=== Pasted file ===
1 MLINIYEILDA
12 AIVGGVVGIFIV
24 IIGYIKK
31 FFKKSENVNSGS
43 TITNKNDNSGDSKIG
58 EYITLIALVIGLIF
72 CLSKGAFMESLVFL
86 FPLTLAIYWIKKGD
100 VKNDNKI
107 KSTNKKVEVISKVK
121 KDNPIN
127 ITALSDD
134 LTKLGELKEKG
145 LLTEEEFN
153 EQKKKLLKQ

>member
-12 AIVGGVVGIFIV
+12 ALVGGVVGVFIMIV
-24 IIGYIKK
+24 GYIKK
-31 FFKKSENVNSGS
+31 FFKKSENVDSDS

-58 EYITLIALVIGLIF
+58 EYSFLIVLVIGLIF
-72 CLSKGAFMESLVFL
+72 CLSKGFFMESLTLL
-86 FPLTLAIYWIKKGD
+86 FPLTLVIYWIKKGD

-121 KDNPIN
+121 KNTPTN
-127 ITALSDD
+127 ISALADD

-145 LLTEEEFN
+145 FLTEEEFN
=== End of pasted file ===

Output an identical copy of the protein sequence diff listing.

1 MLINIYEILDA
12 AIVGGVVGIFIV
24 IIGYIKK
31 FFKKSENVNSGS
43 TITNKNDNSGDSKIG
58 EYITLIALVIGLIF
72 CLSKGAFMESLVFL
86 FPLTLAIYWIKKGD
100 VKNDNKI
107 KSTNKKVEVISKVK
121 KDNPIN
127 ITALSDD
134 LTKLGELKEKG
145 LLTEEEFN
153 EQKKKLLKQ

>member
-12 AIVGGVVGIFIV
+12 ALVGGVVGVFIMIV
-24 IIGYIKK
+24 GYIKK
-31 FFKKSENVNSGS
+31 FFKKSENVDSDS

-58 EYITLIALVIGLIF
+58 EYSFLIVLVIGLIF
-72 CLSKGAFMESLVFL
+72 CLSKGFFMESLTLL
-86 FPLTLAIYWIKKGD
+86 FPLTLVIYWIKKGD

-121 KDNPIN
+121 KNTPTN
-127 ITALSDD
+127 ISALADD

-145 LLTEEEFN
+145 FLTEEEFN